The history of the Middle Temple is a long and fascinating one. Templars held the estate of the Temple from the twelfth century until their suppression in the early fourteenth century; thereafter the lawyers came. The magnificent Tudor Hall of the Middle Temple was completed in 1574. By Elizabethan times the Inns of Court were known colloquially as the Third University of England. Many persons other than lawyers became members of Middle Temple-among them Sir Walter Raleigh, Elias Ashmole, Edward Hyde (Earl of Clarendon), William Congreve, Henry Fielding, Edmund Burke, William Cowper and William Makepeace Thackeray. Another Middle Templar and explorer was Bartholomew Gosnold, discoverer of Cape Cod, who named a nearby island Martha's Vineyard in honour of his six-year-old daughter. From those beginnings grew the thirteen American colonies, and in due course five Middle Templars signed the American Declaration of Independence on 4 July 1776. Moreover, the US Constitution was drafted by a committee chaired by yet another Middle Templar, John Rutledge, who, along with six other Middle Templars, was among its 39 original signatories. The story of the Inn in modern times has seen it become one of the world's pre-eminent centres for legal education and practice. This history of the Middle Temple, written by a team of eminent lawyers and legal historians, is the product of original research in the archives of the Middle Temple and will be a treasure trove of information about the Inn, its diverse history and influence.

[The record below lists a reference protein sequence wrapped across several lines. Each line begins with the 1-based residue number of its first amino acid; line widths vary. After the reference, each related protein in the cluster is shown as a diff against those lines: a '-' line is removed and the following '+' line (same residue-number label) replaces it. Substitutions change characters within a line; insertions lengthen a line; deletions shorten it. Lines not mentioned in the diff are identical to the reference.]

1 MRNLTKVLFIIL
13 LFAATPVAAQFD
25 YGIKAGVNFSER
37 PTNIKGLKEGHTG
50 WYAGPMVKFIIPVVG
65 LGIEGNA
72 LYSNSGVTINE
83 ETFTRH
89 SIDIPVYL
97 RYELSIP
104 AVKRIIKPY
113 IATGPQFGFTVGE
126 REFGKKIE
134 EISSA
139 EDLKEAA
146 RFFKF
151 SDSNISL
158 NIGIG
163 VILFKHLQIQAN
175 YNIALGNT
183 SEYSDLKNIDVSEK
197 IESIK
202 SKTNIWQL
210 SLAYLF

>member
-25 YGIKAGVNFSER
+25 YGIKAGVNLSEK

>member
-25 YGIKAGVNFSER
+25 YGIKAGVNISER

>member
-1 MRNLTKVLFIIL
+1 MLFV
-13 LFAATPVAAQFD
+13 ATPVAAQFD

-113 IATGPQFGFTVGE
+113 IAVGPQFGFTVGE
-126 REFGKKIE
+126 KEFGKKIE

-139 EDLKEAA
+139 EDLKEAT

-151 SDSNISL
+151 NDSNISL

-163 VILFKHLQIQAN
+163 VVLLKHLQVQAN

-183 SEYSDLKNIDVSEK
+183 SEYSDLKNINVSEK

Richard Havery QC is a Bencher of the Inn and a retired judge of the Technology and Construction Court.